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I need a small package buzzer to replace the regular piezo buzzer which is too big for my design, so I tried the KLJ-5030.

I tested by applying 3V to positive pin and GND to negative pin and heard a small crackling but not really sound (beep).

The datasheet does not explain well how this works. I am wondering, does this require other components in order to work?

Update:

I tested with Arduino at 4000 Hz and got 46db on my decibel meter placed at 30cm: not good enough for my need.

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  • \$\begingroup\$ It is a tiny speaker that is driven with 4kHz AC for it to be not loud. It is only 12 ohms so it needs a little power amplifier and an oscillator to drive it. \$\endgroup\$
    – Audioguru
    May 16, 2023 at 17:34
  • \$\begingroup\$ it said 82dB@3V so it should be loud enough? \$\endgroup\$
    – Unicorn
    May 16, 2023 at 17:45
  • \$\begingroup\$ 82dB at 10cm is almost wearing it as an earphone. \$\endgroup\$
    – Audioguru
    May 16, 2023 at 18:35
  • \$\begingroup\$ lol I did not know that's what mean the 10cm. thanks \$\endgroup\$
    – Unicorn
    May 16, 2023 at 18:38

3 Answers 3

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You need an external 4kHz square wave source and driver.

You may be able to generate the 4kHz with an Arduino, but it's better not to try to drive this directly with the Arduino pin- DC resistance is only 12Ω so you'd be basically short-circuiting the GPIO and the sound won't be that large.

If you have a 5V Arduino you can drive it like this:

schematic

simulate this circuit – Schematic created using CircuitLab

For 3.3V:

schematic

simulate this circuit

The diode is optional according to the transducer datasheet recommendations, but I'd put it in just for luck unless you 'scope the voltage at the collector and find it will within limits. If you leave it out, a 2N4401 would be safer.

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    \$\begingroup\$ Hmm, great, with this I'm able to get improvement from 46db(with Arduino only) to 55db (adding 2N222 transistor, 10 Ω and powered at 3.3V). Thanks \$\endgroup\$
    – Unicorn
    May 16, 2023 at 19:52
  • \$\begingroup\$ What do think if I remove the resistor? Because I have requirement of 3.3V only anyway this buzzer have Rated Voltage of 3V. \$\endgroup\$
    – Unicorn
    May 16, 2023 at 19:56
  • \$\begingroup\$ If your supply is 3.3V you can definitely remove the resistor, it's only there to keep it < 4V with a 5V supply. You could also drive the transistor saturated which would give a bit more volume again. Say a 300 ohm base resistor, ground emitter and transducer between collector and +3.3. You should ensure the non-sound state does not drive current through the transducer and transistor (low when off for the two drive circuits discussed by myself, the datasheet one uses a PNP so will be the opposite). \$\endgroup\$ May 16, 2023 at 19:58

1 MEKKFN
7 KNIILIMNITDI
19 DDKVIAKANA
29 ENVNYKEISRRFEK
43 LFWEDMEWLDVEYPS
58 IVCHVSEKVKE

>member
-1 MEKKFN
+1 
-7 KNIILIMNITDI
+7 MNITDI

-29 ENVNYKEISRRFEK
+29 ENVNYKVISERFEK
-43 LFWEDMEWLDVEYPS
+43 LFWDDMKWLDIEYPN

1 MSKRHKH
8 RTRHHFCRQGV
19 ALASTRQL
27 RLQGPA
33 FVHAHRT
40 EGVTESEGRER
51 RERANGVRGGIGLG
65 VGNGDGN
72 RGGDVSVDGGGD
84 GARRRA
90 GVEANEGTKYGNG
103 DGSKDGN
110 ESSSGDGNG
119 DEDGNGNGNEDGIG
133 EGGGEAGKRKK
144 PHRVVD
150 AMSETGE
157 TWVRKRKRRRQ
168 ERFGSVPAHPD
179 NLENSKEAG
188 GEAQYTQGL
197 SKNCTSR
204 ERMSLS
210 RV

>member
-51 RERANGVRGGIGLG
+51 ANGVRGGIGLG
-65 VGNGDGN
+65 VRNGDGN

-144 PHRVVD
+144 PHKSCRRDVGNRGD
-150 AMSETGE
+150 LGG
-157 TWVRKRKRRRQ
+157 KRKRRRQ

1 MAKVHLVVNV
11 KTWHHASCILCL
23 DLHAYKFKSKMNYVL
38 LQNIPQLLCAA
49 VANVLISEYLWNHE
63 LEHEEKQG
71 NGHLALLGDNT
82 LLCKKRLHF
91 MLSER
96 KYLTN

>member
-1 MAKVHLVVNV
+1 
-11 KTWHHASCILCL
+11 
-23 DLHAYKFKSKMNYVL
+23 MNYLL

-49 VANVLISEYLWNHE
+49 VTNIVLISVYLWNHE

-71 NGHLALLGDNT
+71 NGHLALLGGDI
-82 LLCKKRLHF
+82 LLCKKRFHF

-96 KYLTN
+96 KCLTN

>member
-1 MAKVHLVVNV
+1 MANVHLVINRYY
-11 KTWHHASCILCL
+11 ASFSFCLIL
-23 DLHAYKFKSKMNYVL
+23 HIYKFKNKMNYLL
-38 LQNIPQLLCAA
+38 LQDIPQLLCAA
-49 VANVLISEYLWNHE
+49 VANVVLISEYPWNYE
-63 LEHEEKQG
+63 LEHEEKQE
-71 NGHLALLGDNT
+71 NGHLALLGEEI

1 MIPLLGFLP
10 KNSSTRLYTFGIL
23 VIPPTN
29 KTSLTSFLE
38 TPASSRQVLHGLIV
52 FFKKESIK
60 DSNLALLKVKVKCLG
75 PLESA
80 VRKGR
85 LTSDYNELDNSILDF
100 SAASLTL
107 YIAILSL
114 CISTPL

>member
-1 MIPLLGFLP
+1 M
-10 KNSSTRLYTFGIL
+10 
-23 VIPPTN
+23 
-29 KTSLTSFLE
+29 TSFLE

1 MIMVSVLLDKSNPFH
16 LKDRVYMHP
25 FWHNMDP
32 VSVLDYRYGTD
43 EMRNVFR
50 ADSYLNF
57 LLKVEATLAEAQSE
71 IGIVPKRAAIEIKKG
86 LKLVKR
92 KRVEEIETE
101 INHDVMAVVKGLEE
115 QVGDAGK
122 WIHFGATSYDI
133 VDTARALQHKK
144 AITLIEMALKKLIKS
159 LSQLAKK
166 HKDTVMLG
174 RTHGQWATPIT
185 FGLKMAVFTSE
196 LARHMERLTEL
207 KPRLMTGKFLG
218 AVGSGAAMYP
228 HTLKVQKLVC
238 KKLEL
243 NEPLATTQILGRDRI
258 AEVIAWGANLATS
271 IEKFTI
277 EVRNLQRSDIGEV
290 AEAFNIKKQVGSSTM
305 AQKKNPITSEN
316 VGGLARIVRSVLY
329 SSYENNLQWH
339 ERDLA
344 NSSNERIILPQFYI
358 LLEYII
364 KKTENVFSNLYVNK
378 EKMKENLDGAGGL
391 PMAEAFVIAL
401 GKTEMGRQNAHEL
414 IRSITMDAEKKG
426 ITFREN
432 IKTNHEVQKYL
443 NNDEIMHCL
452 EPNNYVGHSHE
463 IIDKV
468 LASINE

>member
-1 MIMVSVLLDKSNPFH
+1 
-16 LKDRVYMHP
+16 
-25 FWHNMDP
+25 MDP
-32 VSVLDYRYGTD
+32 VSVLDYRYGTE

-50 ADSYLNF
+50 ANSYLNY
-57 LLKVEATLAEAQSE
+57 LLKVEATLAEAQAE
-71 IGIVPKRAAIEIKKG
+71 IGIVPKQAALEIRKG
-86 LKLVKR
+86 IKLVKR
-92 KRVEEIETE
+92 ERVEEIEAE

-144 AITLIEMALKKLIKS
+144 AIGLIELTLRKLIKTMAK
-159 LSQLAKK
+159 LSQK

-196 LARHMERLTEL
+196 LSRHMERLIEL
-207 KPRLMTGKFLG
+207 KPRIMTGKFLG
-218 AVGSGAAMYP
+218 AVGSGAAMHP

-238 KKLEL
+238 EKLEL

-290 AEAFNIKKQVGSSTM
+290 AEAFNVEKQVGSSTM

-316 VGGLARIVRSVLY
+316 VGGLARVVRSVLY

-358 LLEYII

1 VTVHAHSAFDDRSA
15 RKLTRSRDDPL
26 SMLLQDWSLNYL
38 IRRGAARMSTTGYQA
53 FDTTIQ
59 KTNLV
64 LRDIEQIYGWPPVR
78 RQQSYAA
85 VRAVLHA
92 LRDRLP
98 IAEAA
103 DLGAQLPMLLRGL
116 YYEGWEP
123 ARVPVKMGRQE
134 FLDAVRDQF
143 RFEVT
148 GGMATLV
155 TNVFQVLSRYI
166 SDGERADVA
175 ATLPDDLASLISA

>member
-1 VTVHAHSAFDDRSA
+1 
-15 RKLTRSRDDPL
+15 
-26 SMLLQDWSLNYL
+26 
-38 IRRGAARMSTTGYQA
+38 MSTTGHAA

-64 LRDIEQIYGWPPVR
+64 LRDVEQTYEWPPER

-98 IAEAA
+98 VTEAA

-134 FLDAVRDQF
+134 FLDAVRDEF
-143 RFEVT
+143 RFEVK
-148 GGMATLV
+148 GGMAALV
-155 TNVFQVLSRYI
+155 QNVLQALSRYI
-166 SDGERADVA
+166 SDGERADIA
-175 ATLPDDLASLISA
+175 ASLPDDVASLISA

• \$\begingroup\$ First let me rectify, I miss actually the resistor on my first so the improvement was gotten without resistor. And when adding the 10 Ω, I got no sound. Secondly I do not understand the "transistor saturated" concept. \$\endgroup\$
    – Unicorn
    May 16, 2023 at 20:05
  • \$\begingroup\$ If you have no sound your resistor might be open or much higher than 10Ω. I'll add another schematic for the second if my words don't do it. \$\endgroup\$ May 16, 2023 at 20:08
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The page you linked to states "Externally Driven".

That part is a transducer (a very small loudspeaker) only, not a buzzer - it must be driven by an external oscillator to make a sound. The datasheet indicates that it should be driven by a 3 V 4000 Hz signal.

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  • \$\begingroup\$ Thanks. What kind of oscillator i should use, those 16Mhz crystal oscillator? \$\endgroup\$
    – Unicorn
    May 16, 2023 at 17:42
  • \$\begingroup\$ No - it wants to be driven at 4000 Hz. \$\endgroup\$ May 16, 2023 at 17:46
  • \$\begingroup\$ Ah ok. And if I use Arduino analog pin to generate 4000 Hz I may skip the external oscillator? \$\endgroup\$
    – Unicorn
    May 16, 2023 at 17:49
  • \$\begingroup\$ In that case, the Arduino serves as the external oscillator. \$\endgroup\$ May 16, 2023 at 17:54
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As the Arduino can supply only about 20 mA on GPIO pins, the following should work to provide 3 V P-P into 12 ohms (250 mA):

schematic

simulate this circuit – Schematic created using CircuitLab

Voltages

Speaker current

For a 3.3 V system, remove diode D1. Voltage will be about 2.35 V P-P.

Voltages for 3.3 V

Here is another possibility for generating a full 3V drive to the speaker. I have added an inductor and resistor in the supply to limit the cross-conduction current, which I have purposely increased by introducing a 10 us rise and fall time of the 4 kHz signal.

Voltages

Speaker current and supply current

schematic

simulate this circuit

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  • \$\begingroup\$ I'm a little confused why you'd use a push/pull driver if you are going to have a diode on the output. \$\endgroup\$
    – penguin359
    May 17, 2023 at 16:44
  • \$\begingroup\$ It was used to lower the output voltage to the required 3 V, but I see what you mean. It would probably be better to move the diode to the supply, so that the pull-down will work properly. However,it needs 2 diodes. \$\endgroup\$
    – PStechPaul
    May 17, 2023 at 18:58
  • \$\begingroup\$ OK, that makes a little more sense now. \$\endgroup\$
    – penguin359
    May 18, 2023 at 7:14

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